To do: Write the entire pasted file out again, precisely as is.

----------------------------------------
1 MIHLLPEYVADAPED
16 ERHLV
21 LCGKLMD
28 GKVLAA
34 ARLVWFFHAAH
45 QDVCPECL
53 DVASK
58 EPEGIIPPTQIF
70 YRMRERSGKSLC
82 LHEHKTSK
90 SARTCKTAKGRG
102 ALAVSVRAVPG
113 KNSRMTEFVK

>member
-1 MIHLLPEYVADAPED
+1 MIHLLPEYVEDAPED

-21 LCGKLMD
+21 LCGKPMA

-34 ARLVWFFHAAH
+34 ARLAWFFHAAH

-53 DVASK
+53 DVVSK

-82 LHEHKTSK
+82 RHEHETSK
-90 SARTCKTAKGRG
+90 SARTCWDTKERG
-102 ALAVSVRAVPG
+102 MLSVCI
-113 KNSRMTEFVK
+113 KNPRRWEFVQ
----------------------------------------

1 MIHLLPEYVADAPED
16 ERHLV
21 LCGKLMD
28 GKVLAA
34 ARLVWFFHAAH
45 QDVCPECL
53 DVASK
58 EPEGIIPPTQIF
70 YRMRERSGKSLC
82 LHEHKTSK
90 SARTCKTAKGRG
102 ALAVSVRAVPG
113 KNSRMTEFVK

>member
-1 MIHLLPEYVADAPED
+1 MIHLLPEYVEDAPED

-21 LCGKLMD
+21 LCGKPMA

-34 ARLVWFFHAAH
+34 ARLAWFFHAAH

-53 DVASK
+53 DVVSK

-82 LHEHKTSK
+82 RHEHETSK
-90 SARTCKTAKGRG
+90 SARTCWDTKERG
-102 ALAVSVRAVPG
+102 MLSVCI
-113 KNSRMTEFVK
+113 KNPRRWEFVQ